But What About the Toys?

I said it at the start, I’m not so much a fan of the toys. How many kids play with them much at all the next day? I know mine don’t.

My mother decorated her Christmas tree last year with Happy Meal toys she got from her various grandchildren. Probably the best use I’ve seen for them.

But wow, all that plastic!

I don’t favor making laws getting rid of them, whether the reason is environmental or to discourage kids from wanting unhealthy kids meals. I cringe to say that, but it’s true. I don’t think legislating the problem away is a real fix.

Cheap plastic toys, no matter the source, are going to be with a for a while. And while they may attract kids to unhealthy food, it’s up to the parents to say no. I can handle that.

If you want to do your part, convince your kids to reject the toys even if they do get a Happy Meal. Difficult, but they might surprise you sometimes. This is something you can do on your own.

I know the commercials can make this difficult. Kids see the current toy offerings on television and sometimes that inspires them to beg for a trip to Mcdonalds for that toy.

Don’t just say no. Take a moment and discuss why you’re saying no. Point out the many other toys they have if that helps with your kids.

Or just say no, not today. You’re the parent and you can do that.

4 Great Children’s Toys You Can Make Rather Than Buy

Children’s toys can get really expensive fast. That’s one thing parents learn pretty quickly. There are some great toys out there, but the expense can be hard to deal with.

Add in that many are plastic and really not so environmentally friendly, and it can be a bit of a problem.

But some toys you can make rather than buy, saving money and even reusing things that might otherwise have been recycled or even thrown out. Here are some ideas to get you started that don’t require a ton of sewing or construction skills.


What child doesn’t love a good playhouse? The popular ones are plastic and can be left outdoors in all weather or kept indoors. And they’re pricey, ranging from about $30 for a cardboard one they can color on, to a few hundred dollars for the fancier ones.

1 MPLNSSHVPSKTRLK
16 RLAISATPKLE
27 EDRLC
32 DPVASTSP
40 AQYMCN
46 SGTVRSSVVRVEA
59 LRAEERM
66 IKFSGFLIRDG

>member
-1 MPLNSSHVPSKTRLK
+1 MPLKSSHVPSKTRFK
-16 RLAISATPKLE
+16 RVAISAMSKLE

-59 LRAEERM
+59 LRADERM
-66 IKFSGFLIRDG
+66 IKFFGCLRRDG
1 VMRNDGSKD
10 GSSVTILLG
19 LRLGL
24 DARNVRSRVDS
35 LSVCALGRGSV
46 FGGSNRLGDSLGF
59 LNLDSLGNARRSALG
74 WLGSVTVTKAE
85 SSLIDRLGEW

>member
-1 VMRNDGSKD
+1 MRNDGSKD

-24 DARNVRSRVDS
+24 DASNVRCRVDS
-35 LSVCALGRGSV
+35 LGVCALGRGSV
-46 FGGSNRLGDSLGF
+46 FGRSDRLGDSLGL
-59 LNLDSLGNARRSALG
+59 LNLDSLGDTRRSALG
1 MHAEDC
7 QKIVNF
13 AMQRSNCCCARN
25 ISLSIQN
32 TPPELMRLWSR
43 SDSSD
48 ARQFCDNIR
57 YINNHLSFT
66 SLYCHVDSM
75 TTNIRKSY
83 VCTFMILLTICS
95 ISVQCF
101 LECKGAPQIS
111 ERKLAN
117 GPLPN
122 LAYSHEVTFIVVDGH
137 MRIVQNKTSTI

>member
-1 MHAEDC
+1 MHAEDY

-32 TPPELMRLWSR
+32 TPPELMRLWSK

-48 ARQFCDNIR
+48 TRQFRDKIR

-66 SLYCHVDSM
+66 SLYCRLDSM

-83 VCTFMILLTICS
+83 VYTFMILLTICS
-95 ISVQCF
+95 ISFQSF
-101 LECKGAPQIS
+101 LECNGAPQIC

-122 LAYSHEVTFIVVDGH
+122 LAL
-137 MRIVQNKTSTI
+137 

Even that $30 for a cardboard one is expensive when you realize you can get the cardboard pretty easily for free.

My children for a couple of years had a cardboard playhouse that was made from a double thickness box my husband got from the blinds department at Home Depot. He worked there at the time, and just had the night crew save him one. Not a hard thing to ask for, as they’re going to dispose of it anyhow.

That house was strong enough that the kids climbed on its roof regularly as they played. No problem. It tolerated pretty much everything they could throw at it, sometimes literally.

It took some time with a utility knife to cut the doors and windows, but it worked out really well. And being free was a great bonus.

When the box finally broke down enough it went into the recycle bin. We’ll be doing the same soon with a washer or dryer box we happen to have handy.

Play Kitchen

Play kitchens are also very popular with children, and once again can be rather pricey. You can make one on your own fairly easy, however.

My sister made one from a short dresser she bought at a garage sale or some such for her daughters. All she had to do was paint the burners on there and the kids were happy. That’s just enough for imagination.

You could also make one from a cardboard box, obviously a smaller one than you’d use for a playhouse. Draw on what they need, maybe cut in an oven door and there’s a play kitchen.

Bowling Set

You’ve probably seen the plastic bowling sets at the store. While they’re not all that pricey, relatively speaking, you can make your own.

All it takes is soda or water bottles (20 ounce or 2 liter size, your preference) and a ball. If you don’t drink much soda in your family and don’t buy bottled water (yay!), you can always talk to friends about giving some to you. You probably know someone who would have bottles available.